College

The College Conversation: 3 Important Components

The College Conversation: 3 Important Components | www.TheHeavyPurse.comGiven the signficant investment college has become, most parents focus their attention on saving money to help offset those costs and take a more passive role when it comes to choosing where their child goes to school. They accept their child’s decision without really crunching the numbers. This is a mistake. Kids won’t automatically think to do that and even if they do, those numbers won’t mean much without some context from you.

The College Conversation: The Step-by-Step Guide

This is not a one-time conversation, but an ongoing conversations that should begin when your child enters high school.

1. Review Your Parental Financial Aid Package

Don’t wait until your kids start applying to colleges to tell them how much money you can or cannot provide. I suggest sometime during their freshman year to sit down and review your parental financial aid package at a high level, sharing with them what amount you can provide and the terms that must be met to receive and maintain your financial support. Not everything will fully register with them, which is why you will repeat this conversation every year, but you want to set expectations early and communicate often to avoid problems later.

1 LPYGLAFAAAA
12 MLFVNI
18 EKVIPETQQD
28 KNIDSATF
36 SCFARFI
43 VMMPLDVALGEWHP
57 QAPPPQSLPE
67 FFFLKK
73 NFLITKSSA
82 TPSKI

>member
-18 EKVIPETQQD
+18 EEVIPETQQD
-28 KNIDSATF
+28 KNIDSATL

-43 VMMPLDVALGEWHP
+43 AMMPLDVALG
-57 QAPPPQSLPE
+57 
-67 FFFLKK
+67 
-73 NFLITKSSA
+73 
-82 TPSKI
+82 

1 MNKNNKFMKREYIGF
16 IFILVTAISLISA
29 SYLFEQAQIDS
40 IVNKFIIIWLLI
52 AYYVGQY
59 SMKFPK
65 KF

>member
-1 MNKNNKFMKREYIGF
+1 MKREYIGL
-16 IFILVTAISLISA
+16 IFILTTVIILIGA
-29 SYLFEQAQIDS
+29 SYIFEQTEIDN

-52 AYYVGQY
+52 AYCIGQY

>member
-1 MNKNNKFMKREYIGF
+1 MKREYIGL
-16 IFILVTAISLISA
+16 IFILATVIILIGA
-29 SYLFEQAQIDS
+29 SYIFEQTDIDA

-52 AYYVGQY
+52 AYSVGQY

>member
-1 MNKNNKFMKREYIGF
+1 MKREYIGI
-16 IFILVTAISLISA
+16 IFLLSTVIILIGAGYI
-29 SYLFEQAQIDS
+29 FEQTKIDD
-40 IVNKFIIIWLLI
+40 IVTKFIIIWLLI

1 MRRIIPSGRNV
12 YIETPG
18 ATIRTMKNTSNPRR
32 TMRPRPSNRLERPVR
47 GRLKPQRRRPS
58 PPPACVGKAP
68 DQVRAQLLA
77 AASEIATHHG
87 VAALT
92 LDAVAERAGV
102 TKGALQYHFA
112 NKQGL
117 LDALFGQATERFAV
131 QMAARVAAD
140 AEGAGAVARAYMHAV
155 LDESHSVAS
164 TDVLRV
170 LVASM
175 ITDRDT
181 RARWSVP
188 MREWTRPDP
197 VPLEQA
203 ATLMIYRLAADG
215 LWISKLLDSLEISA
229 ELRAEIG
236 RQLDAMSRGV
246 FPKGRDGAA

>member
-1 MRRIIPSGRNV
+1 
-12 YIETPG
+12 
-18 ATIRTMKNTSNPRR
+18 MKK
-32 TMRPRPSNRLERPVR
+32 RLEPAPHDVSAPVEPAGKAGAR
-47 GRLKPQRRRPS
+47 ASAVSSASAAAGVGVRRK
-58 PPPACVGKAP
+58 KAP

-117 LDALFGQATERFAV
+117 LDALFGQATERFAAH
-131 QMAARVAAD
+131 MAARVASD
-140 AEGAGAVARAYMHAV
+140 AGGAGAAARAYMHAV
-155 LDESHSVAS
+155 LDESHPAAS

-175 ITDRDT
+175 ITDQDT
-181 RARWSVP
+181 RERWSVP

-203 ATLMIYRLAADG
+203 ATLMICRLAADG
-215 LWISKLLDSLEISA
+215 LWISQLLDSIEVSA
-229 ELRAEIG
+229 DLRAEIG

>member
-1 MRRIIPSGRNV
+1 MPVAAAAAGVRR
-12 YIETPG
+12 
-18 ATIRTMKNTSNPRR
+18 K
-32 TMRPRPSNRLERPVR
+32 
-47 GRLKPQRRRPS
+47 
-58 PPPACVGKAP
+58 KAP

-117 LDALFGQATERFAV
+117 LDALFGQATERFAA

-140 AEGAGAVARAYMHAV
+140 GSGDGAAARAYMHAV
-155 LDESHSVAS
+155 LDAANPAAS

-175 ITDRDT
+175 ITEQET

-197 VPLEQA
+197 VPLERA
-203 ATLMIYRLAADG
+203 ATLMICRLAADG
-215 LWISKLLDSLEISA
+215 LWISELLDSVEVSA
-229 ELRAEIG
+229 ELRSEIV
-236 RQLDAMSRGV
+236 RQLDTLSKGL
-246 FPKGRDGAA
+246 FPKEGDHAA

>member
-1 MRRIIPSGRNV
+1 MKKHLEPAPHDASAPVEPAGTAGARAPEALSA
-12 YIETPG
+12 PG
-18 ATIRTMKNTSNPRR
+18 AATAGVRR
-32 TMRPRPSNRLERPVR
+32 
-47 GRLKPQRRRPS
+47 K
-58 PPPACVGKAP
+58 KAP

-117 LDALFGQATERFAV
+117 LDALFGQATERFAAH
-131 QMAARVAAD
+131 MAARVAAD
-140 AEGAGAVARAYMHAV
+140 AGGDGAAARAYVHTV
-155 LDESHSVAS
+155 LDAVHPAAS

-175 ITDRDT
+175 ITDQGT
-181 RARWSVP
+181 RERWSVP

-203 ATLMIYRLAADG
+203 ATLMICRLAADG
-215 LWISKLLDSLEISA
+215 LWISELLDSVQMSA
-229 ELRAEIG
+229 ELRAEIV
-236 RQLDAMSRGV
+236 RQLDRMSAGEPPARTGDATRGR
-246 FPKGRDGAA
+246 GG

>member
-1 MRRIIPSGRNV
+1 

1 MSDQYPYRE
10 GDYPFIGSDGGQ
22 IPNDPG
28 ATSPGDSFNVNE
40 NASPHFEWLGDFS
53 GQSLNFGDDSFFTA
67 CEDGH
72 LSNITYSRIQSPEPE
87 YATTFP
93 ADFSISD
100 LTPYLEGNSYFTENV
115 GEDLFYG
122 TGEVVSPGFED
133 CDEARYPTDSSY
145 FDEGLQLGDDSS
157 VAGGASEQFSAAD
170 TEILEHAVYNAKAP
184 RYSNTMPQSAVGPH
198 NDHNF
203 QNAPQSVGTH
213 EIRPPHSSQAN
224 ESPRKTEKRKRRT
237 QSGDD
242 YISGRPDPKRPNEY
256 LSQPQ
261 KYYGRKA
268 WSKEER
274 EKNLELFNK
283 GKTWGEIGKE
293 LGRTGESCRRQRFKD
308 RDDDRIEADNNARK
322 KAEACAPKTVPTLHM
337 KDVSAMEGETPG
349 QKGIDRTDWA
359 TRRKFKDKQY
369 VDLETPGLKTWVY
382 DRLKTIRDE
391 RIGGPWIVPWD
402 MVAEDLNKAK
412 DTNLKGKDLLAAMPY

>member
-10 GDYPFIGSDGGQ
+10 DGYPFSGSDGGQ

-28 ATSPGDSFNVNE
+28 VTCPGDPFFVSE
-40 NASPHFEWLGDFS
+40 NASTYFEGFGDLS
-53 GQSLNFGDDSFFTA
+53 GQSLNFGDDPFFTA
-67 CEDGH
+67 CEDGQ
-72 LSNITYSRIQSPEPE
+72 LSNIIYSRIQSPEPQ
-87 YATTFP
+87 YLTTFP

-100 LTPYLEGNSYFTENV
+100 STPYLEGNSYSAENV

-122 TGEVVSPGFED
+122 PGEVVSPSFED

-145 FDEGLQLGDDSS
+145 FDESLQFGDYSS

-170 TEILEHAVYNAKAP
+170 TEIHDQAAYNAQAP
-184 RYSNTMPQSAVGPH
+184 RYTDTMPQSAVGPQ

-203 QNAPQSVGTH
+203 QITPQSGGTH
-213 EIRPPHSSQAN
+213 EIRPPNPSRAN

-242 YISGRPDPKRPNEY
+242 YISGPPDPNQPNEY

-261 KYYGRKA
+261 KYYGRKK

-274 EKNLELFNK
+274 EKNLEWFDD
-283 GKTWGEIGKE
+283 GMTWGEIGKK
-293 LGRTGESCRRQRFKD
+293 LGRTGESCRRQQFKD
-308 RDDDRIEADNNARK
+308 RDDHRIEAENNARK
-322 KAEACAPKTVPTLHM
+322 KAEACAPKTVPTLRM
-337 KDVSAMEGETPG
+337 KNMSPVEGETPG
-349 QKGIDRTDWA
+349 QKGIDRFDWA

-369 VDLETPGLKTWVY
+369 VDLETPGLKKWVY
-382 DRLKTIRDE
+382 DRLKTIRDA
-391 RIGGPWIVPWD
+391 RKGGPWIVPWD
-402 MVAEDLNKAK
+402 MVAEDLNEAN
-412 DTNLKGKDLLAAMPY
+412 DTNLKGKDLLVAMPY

Confirm College is a Shared Goal

While your child is still a few years away from applying to colleges, I also suggest you confirm now that college is something they want to for themselves. If it is, start discussing potential majors and careers that interest them now. Obviously they may change their mind by the time they head off to college, but this will give you an idea if college or a vocational school is more appropriate.